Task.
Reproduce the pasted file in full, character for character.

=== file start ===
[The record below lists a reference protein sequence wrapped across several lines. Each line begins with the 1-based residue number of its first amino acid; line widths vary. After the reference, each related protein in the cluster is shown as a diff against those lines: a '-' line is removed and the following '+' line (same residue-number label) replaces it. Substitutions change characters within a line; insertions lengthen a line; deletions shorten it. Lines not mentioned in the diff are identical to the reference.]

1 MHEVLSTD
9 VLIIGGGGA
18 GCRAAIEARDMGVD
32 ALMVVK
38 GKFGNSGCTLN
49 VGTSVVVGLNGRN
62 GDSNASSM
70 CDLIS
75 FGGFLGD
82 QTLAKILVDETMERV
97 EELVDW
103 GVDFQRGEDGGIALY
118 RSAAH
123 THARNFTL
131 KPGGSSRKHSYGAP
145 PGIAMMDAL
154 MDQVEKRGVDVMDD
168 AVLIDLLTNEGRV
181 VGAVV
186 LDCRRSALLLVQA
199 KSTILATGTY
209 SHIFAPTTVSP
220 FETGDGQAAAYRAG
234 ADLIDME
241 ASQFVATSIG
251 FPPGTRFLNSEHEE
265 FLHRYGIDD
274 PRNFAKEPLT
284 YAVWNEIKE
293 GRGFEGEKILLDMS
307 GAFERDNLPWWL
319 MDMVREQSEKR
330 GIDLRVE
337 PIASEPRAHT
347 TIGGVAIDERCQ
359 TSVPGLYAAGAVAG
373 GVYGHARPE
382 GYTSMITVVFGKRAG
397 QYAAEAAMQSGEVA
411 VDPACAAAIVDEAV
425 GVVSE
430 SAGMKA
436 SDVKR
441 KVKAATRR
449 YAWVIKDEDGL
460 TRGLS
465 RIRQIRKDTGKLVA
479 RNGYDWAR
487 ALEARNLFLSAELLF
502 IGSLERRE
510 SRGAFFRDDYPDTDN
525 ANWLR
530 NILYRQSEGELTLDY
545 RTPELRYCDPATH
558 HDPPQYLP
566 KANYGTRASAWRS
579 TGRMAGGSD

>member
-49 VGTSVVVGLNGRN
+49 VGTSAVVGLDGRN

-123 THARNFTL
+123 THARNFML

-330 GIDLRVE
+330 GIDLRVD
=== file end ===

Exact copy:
[The record below lists a reference protein sequence wrapped across several lines. Each line begins with the 1-based residue number of its first amino acid; line widths vary. After the reference, each related protein in the cluster is shown as a diff against those lines: a '-' line is removed and the following '+' line (same residue-number label) replaces it. Substitutions change characters within a line; insertions lengthen a line; deletions shorten it. Lines not mentioned in the diff are identical to the reference.]

1 MHEVLSTD
9 VLIIGGGGA
18 GCRAAIEARDMGVD
32 ALMVVK
38 GKFGNSGCTLN
49 VGTSVVVGLNGRN
62 GDSNASSM
70 CDLIS
75 FGGFLGD
82 QTLAKILVDETMERV
97 EELVDW
103 GVDFQRGEDGGIALY
118 RSAAH
123 THARNFTL
131 KPGGSSRKHSYGAP
145 PGIAMMDAL
154 MDQVEKRGVDVMDD
168 AVLIDLLTNEGRV
181 VGAVV
186 LDCRRSALLLVQA
199 KSTILATGTY
209 SHIFAPTTVSP
220 FETGDGQAAAYRAG
234 ADLIDME
241 ASQFVATSIG
251 FPPGTRFLNSEHEE
265 FLHRYGIDD
274 PRNFAKEPLT
284 YAVWNEIKE
293 GRGFEGEKILLDMS
307 GAFERDNLPWWL
319 MDMVREQSEKR
330 GIDLRVE
337 PIASEPRAHT
347 TIGGVAIDERCQ
359 TSVPGLYAAGAVAG
373 GVYGHARPE
382 GYTSMITVVFGKRAG
397 QYAAEAAMQSGEVA
411 VDPACAAAIVDEAV
425 GVVSE
430 SAGMKA
436 SDVKR
441 KVKAATRR
449 YAWVIKDEDGL
460 TRGLS
465 RIRQIRKDTGKLVA
479 RNGYDWAR
487 ALEARNLFLSAELLF
502 IGSLERRE
510 SRGAFFRDDYPDTDN
525 ANWLR
530 NILYRQSEGELTLDY
545 RTPELRYCDPATH
558 HDPPQYLP
566 KANYGTRASAWRS
579 TGRMAGGSD

>member
-49 VGTSVVVGLNGRN
+49 VGTSAVVGLDGRN

-123 THARNFTL
+123 THARNFML

-330 GIDLRVE
+330 GIDLRVD